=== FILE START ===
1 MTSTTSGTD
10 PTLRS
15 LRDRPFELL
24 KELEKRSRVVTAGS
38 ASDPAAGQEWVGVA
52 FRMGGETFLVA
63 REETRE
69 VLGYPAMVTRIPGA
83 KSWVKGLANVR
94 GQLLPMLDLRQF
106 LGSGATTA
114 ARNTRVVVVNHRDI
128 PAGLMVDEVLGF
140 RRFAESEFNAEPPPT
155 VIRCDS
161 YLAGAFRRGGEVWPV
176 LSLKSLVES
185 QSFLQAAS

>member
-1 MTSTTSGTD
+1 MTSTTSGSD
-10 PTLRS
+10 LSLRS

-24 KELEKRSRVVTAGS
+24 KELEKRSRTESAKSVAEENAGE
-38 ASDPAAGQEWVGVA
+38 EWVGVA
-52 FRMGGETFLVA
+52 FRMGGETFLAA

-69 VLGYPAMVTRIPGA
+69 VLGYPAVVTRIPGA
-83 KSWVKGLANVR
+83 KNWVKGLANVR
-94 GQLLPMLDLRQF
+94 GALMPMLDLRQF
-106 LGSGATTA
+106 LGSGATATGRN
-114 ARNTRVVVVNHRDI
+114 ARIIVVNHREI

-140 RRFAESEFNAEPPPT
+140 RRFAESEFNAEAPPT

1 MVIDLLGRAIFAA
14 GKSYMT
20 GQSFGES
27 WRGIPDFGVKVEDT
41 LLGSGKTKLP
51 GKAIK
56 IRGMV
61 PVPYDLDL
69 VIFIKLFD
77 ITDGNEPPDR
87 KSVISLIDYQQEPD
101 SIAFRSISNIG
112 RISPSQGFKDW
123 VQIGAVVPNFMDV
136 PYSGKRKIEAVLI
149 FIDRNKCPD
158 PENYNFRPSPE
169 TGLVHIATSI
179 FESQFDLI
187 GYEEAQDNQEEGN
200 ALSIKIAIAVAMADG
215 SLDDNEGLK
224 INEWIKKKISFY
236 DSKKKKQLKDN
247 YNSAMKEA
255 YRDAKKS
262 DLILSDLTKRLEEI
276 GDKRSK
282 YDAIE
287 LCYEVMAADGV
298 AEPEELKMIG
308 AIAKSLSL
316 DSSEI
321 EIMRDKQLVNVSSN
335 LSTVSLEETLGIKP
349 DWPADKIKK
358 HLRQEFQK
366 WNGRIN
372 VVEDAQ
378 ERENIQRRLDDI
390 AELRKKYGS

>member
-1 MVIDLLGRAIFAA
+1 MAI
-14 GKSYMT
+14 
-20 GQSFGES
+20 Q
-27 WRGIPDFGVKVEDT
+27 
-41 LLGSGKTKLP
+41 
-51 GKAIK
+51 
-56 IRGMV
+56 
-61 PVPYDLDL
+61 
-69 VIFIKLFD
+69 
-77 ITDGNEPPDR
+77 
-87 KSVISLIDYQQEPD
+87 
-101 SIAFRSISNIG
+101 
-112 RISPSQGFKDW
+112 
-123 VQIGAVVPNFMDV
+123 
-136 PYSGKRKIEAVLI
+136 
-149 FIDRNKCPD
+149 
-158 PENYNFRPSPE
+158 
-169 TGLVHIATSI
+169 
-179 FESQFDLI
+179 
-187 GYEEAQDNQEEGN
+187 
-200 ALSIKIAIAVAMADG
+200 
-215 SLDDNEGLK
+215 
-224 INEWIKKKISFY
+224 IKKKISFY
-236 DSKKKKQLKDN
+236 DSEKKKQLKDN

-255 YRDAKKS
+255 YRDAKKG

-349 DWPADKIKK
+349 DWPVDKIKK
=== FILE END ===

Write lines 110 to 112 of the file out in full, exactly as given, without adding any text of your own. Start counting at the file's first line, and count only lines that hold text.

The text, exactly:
-123 VQIGAVVPNFMDV
+123 
-136 PYSGKRKIEAVLI